Robert Zannola pondered a hard civics lesson as his teammates circled a zone marked for them at the Syosset ice rink.
Two weeks into the government shutdown, Robert, 11, and his junior hockey team have been added to the list of casualties. Their Brooklyn-based Aviator Hockey Club has been displaced from its home at Floyd Bennett Field because the national parks site is closed.
The traveling club, with 150 members ages 5 to 17, has found refuge at Iceworks in Syosset -- sharing half the rink where the Islanders practice -- and other rinks in Port Washington and Long Beach. But the reasons for the shutdown are difficult for the young players to fathom, parents and organizers say, and they don't know why the government is hurting their sport.
"I feel disappointed," said sixth-grader Robert, of White-stone, who came to the Syosset rink for a 7:30 p.m. practice Wednesday. "The government's just fighting over their salaries."
As Republicans and Democrats spar, the shutdown also has stumped adults attempting to link the closure of the team's regular rink to the shutdown.
"It's not just inconvenient, it's hard to explain to kids what's going on," said Max Gelman, 60, of Rego Park, Queens, who brought his 11-year-old twin grandsons, of Woodmere, to the rink. "They don't understand why a hockey rink is supposed to close because the government is closed."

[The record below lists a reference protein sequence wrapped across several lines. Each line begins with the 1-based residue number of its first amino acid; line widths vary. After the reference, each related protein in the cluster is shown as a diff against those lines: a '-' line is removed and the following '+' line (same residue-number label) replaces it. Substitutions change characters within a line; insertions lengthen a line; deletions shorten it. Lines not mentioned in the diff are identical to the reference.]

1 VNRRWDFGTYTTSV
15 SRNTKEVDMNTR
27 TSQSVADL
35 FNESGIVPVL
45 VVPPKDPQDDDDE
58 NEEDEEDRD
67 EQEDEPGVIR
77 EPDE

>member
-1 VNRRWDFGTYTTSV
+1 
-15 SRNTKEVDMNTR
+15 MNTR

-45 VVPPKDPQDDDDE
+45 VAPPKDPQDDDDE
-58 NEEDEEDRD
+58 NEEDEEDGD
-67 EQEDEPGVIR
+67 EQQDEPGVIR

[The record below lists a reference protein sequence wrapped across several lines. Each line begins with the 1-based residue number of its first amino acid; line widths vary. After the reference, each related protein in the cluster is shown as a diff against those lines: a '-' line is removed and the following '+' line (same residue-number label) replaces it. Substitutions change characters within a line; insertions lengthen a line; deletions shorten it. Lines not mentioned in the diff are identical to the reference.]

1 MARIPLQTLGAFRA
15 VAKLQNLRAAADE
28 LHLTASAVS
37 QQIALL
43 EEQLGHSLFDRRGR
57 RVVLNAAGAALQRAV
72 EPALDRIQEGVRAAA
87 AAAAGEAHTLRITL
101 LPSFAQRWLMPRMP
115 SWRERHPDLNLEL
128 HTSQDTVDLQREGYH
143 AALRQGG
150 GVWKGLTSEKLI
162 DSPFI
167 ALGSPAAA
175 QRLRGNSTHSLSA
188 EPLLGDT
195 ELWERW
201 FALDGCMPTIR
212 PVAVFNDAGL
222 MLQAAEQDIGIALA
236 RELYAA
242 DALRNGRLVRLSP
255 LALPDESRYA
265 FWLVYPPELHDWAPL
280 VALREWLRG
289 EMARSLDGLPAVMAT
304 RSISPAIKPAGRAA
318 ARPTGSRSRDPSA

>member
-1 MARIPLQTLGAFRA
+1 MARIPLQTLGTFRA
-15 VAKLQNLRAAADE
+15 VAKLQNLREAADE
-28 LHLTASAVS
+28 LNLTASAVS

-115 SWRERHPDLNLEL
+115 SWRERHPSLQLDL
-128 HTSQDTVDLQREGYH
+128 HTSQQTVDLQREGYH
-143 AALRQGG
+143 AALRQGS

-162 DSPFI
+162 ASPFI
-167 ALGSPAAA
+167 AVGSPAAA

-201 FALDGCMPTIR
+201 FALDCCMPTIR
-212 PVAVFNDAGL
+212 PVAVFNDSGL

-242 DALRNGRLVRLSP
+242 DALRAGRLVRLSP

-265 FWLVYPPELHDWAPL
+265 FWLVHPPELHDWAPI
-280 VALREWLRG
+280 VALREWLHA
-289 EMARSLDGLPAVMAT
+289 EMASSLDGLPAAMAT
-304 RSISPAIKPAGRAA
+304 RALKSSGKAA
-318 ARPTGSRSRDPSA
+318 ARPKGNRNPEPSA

The last two weeks have meant organizers rushing pell-mell to reschedule games and restore practice time. In the world of competitive youth hockey, that is coveted real estate.
"We're in a real bind," said Chris Werstine, who directs travel hockey for the Aviator Hockey Club. "The longer this continues, the more danger we're going to be in with the season."
Managers acknowledged it had been difficult for the team to find practice space from rivals, until groups such as Pride in Athletics for Life, which plays at Iceworks, stepped up.
"Everybody on Long Island and the metro area has their own travel teams," said Ann Marie Smith, a general manager for the 10- and 11-year-olds practicing Wednesday night. "It's hard to adjust when you're competing with those teams and asking them to help you out."
Tom Palamara, executive director of Pride in Athletics for Life, an ice hockey league, said he approached the competitors after hearing of their displacement. "Nobody likes to give up full ice practices because there's far and few between," he said. "But we've been on the street before, and it's not a good feeling."
For the competitive players, the shutdown is a buzzkill. Fresh off a summer of intensive boot camps, coaches fear momentum will be lost. Days passed without practice, and home games had to be postponed.
"They're constantly on the ice, 12 months a year," Smith said. "Now you're shifting them around, shutting them down."
What is worse, parents say, is schedules have fluctuated, breaking plans and delaying routines.
For Robert, it means "I can't have as much time to do other stuff in my life."
And Gelman's grandson Andrew, 11, of Woodmere, said he did not return home until about 9 p.m. Wednesday after practice. His grandmother worried about a rescheduled weekend game. It was for the evening.
But not too much.
"It's never a question; hockey comes first," said Anna Gelman, sitting in the heated bleachers. "For parents and for kids."
The unexpected lesson in politics was not lost on Andrew. "In school we're learning about how politics work, and how presidents get elected, about Democrats and Republicans," Andrew said. "We could learn this in class, but you learn it in life."